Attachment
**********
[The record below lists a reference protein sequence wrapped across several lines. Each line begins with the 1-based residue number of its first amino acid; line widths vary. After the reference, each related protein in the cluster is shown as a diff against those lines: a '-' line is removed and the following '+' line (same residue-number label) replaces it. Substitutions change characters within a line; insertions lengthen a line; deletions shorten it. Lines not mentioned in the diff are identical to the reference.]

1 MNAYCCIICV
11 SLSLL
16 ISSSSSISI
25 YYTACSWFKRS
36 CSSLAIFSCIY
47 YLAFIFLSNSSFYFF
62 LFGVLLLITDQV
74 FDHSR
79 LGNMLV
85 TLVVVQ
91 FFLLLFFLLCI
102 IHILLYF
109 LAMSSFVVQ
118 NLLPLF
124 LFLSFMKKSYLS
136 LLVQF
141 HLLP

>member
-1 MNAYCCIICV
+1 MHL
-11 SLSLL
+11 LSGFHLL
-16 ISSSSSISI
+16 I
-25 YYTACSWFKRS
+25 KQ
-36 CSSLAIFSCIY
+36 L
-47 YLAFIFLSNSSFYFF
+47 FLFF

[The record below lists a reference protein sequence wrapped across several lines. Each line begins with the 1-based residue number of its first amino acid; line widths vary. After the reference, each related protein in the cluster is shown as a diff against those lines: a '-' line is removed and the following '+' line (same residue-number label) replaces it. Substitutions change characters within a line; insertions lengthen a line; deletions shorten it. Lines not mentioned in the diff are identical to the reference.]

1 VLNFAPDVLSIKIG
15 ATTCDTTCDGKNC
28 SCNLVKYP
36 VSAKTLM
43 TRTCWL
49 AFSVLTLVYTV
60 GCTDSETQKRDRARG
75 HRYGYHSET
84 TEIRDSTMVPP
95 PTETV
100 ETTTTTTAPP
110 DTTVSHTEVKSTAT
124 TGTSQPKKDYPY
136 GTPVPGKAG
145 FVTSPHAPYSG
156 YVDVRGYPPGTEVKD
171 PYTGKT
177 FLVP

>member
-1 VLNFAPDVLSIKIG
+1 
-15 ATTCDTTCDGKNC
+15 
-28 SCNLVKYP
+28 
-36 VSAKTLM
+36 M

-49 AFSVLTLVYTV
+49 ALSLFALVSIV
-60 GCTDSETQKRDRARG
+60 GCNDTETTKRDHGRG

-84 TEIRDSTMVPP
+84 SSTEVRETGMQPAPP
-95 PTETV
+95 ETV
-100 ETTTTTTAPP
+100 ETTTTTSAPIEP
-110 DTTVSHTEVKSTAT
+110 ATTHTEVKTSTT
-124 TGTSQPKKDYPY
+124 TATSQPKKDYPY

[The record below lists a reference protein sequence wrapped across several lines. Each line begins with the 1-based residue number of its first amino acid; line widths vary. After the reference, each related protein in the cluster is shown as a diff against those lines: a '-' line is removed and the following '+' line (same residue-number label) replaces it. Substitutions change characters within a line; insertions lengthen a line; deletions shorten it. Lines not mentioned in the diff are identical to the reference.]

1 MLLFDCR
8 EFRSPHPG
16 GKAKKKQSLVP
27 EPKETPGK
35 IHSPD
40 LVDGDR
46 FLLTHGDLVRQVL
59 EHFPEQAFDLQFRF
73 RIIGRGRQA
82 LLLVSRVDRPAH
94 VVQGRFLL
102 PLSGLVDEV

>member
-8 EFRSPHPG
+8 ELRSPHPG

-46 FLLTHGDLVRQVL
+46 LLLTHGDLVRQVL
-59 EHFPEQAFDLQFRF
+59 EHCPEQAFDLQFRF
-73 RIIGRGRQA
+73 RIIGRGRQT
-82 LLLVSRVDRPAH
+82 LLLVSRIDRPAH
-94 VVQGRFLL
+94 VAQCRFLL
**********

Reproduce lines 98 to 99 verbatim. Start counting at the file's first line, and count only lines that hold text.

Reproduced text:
-94 VVQGRFLL
+94 VAQCRFLL